The locking device may take a number of forms. These include external split collet devices which may be mounted on the receiving section, whether this is the butt or central section; also included are internal locking devices operatable by relative axial rotation of two coaxial parts of the cue, for example the recieved and receiving sections.
In a preferred embodiment the lock is comprised in the butt section and is axially spaced from the grip, and the central section comprises a rod slideably receivable in the coaxial bores in the lock and grip.
In one improved version, the lock is comprised in the central section rather than the butt section, and the butt section comprises a rod slideably receivable in co-axial bores in the lock and the central section.
We have discovered that this configuration gives substantial advantages of balance and handle over the configuration already described in which the lock is part of the butt section.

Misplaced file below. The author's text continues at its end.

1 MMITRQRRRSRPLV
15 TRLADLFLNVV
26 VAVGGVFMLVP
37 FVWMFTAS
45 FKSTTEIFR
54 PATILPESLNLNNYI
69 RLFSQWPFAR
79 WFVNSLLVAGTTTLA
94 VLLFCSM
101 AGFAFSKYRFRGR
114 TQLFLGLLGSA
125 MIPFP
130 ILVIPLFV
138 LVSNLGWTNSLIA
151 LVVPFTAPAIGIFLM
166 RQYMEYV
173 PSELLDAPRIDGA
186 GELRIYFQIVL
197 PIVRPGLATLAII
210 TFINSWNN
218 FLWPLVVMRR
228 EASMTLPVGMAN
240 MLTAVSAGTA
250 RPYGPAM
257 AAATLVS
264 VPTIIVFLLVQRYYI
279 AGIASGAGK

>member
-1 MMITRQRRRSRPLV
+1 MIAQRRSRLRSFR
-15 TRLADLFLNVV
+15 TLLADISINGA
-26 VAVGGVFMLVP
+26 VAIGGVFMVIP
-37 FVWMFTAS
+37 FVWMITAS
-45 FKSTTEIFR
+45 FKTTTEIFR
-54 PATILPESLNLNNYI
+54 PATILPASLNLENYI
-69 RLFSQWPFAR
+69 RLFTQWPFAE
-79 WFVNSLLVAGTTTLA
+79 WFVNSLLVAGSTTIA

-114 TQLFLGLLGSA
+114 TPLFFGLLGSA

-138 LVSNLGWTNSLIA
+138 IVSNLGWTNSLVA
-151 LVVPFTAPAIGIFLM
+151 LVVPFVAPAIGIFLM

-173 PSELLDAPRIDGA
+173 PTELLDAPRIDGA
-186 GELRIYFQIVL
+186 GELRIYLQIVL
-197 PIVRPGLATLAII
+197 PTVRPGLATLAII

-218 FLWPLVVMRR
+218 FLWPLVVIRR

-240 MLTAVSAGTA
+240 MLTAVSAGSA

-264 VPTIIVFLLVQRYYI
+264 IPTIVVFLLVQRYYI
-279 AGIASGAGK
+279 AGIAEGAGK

Also within the invention is the application of the principle of the invention to a type of prior art extension piece now in use.
One known method of extending cues when the need arises entails the use of an extension piece with a socket at one end which is a push fit over the butt end of a conventional standard length cue. The other end of the extension piece is a conventional butt. In use the extension piece is fitted over the butt end of the standard cue.
We have now discovered that the principle of a telescopically extendable cue as disclosed in our earlier application can be advantageously applied to the extension piece rather than the cue itself.